- A one byte field used as a primitive acknowledgement scheme on whether the frame was recognized and copied by its intended receiver.
|1 bit||1 bit||1 bit||1 bit||1 bit||1 bit||1 bit||1 bit|
A = 1, Address recognized C = 1, Frame copied
|Start Delimiter||Access Control||End Delimiter|
|8 bits||8 bits|
Used to abort transmission by the sending station
Active and standby monitors
An active monitor is the device that performs network-management duties, such as keeping track of tokens and weeding out frames that would otherwise circulate indefinitely. The device that has the highest MAC address in the token ring (the first device online) is automatically selected as the active monitor.
Every station in a token ring network is either an active monitor (AM) or standby monitor (SM) station. There can be only one active monitor on a ring at a time. The active monitor is chosen through an election or monitor contention process.
The monitor contention process is initiated when
- a loss of signal on the ring is detected.
- an active monitor station is not detected by other stations on the ring.
- a particular timer on an end station expires such as the case when a station hasn't seen a token frame in the past 7 seconds.
When any of the above conditions take place and a station decides that a new monitor is needed, it will transmit a "claim token" frame, announcing that it wants to become the new monitor. If that token returns to the sender, it is OK for it to become the monitor. If some other station tries to become the monitor at the same time then the station with the highest MAC address will win the election process. Every other station becomes a standby monitor. All stations must be capable of becoming an active monitor station if necessary.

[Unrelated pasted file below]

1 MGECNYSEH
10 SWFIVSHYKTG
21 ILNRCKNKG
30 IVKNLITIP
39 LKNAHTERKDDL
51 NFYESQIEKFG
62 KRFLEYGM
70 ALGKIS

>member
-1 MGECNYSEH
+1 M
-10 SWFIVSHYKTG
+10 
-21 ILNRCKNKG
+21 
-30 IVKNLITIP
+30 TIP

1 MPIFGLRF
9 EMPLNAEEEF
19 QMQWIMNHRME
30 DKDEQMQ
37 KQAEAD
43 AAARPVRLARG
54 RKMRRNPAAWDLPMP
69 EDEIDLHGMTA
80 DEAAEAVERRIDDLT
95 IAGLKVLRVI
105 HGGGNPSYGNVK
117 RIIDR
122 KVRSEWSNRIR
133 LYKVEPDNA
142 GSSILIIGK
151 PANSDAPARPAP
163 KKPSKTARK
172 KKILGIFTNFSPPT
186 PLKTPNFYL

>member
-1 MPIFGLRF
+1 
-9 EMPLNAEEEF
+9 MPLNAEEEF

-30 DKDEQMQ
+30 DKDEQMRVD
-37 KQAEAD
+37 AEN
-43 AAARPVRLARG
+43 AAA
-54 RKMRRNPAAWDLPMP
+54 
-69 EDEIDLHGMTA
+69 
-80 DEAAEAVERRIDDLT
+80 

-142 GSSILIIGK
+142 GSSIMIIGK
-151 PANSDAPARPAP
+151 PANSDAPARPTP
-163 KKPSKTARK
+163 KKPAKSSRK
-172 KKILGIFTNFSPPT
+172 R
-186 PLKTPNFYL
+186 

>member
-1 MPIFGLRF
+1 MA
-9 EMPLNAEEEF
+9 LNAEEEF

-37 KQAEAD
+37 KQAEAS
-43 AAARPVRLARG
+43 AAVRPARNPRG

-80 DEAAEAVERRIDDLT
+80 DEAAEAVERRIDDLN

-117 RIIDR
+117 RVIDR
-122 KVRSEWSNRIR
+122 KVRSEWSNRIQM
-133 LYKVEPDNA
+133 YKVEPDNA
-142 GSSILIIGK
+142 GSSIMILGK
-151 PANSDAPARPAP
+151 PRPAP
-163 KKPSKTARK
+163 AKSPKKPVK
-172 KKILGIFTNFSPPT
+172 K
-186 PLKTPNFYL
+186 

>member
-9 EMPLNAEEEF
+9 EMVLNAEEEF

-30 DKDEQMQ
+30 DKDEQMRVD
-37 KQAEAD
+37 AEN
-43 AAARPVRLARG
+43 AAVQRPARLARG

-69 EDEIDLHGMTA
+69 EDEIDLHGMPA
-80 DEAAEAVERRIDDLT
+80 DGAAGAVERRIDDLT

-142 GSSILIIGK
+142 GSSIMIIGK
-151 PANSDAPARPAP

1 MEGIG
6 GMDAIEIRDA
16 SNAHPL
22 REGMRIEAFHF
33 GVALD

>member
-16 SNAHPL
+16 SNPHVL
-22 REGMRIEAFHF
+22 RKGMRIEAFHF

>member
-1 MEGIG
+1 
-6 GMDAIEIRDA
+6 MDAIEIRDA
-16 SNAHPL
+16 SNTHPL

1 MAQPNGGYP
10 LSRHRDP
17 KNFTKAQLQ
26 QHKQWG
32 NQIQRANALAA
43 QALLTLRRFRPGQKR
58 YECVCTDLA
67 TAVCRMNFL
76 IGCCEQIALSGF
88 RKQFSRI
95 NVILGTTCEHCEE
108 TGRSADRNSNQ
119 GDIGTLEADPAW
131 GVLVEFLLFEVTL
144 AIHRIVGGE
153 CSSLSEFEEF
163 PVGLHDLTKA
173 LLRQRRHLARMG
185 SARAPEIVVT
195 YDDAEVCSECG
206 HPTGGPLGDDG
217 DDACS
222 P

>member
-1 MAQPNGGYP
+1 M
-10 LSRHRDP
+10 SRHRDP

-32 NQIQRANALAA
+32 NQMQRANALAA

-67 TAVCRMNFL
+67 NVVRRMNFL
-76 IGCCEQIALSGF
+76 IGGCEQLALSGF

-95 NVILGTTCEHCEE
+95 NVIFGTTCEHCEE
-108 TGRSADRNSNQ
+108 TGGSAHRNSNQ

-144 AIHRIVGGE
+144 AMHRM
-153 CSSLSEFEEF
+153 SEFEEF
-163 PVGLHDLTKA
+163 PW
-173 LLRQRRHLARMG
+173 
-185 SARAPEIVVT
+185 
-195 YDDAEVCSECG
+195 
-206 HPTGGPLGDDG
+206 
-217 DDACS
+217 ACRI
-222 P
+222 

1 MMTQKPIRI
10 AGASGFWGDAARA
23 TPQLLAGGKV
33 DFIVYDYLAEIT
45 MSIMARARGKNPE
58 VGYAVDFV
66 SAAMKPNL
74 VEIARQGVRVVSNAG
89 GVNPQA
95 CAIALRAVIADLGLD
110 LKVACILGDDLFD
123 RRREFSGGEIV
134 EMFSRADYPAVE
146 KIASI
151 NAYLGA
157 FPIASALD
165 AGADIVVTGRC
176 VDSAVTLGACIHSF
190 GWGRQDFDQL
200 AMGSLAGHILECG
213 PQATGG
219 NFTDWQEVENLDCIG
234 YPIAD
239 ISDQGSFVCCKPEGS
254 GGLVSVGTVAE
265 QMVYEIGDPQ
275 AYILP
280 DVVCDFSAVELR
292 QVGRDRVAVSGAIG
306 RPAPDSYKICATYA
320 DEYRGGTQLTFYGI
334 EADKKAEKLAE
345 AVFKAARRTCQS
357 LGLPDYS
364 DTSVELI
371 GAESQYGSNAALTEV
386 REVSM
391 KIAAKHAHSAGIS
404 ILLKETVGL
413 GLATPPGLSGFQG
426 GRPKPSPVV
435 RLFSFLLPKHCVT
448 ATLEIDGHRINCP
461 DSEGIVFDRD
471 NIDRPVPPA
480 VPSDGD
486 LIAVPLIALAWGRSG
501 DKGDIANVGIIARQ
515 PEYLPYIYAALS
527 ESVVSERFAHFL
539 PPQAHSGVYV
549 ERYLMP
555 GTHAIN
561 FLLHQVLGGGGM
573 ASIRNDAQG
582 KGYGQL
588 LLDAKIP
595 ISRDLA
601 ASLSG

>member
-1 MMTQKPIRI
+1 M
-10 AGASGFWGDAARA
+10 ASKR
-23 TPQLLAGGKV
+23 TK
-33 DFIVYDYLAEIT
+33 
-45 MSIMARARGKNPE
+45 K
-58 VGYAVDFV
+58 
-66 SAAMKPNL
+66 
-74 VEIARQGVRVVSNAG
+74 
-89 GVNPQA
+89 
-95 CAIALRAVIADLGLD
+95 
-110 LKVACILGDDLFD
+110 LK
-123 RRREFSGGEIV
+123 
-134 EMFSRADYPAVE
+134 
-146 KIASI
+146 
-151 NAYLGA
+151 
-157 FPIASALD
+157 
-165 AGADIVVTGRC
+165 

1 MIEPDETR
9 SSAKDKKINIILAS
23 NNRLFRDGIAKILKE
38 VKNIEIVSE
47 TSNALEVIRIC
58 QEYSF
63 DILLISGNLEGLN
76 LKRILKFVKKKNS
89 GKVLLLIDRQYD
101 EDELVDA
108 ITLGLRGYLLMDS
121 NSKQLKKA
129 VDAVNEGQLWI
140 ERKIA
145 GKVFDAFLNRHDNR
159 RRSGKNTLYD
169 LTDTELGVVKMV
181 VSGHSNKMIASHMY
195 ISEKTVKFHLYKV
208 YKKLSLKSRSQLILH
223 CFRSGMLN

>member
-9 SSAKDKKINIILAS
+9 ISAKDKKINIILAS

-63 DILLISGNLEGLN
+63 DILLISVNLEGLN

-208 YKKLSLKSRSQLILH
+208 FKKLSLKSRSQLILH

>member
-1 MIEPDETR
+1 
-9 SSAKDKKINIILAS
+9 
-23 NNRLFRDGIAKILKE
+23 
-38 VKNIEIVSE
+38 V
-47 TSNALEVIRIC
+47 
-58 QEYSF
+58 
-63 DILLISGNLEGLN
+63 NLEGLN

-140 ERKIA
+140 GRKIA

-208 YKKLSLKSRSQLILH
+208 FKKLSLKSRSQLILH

The active monitor performs a number of ring administration functions. The first function is to operate as the master clock for the ring in order to provide synchronization of the signal for stations on the wire. Another function of the AM is to insert a 24-bit delay into the ring, to ensure that there is always sufficient buffering in the ring for the token to circulate. A third function for the AM is to ensure that exactly one token circulates whenever there is no frame being transmitted, and to detect a broken ring. Lastly, the AM is responsible for removing circulating frames from the ring.
Token ring insertion process
Token ring stations must go through a 5-phase ring insertion process before being allowed to participate in the ring network. If any of these phases fail, the token ring station will not insert into the ring and the token ring driver may report an error.
- Phase 0 (Lobe Check) — A station first performs a lobe media check. A station is wrapped at the MSAU and is able to send 2000 test frames down its transmit pair which will loop back to its receive pair. The station checks to ensure it can receive these frames without error.
- Phase 1 (Physical Insertion) — A station then sends a 5 volt signal to the MSAU to open the relay.
- Phase 2 (Address Verification) — A station then transmits MAC frames with its own MAC address in the destination address field of a token ring frame. When the frame returns and if the Address Recognized (AR) and Frame Copied (FC) bits in the frame-status are set to 0 (indicating that no other station currently on the ring uses that address), the station must participate in the periodic (every 7 seconds) ring poll process. This is where stations identify themselves on the network as part of the MAC management functions.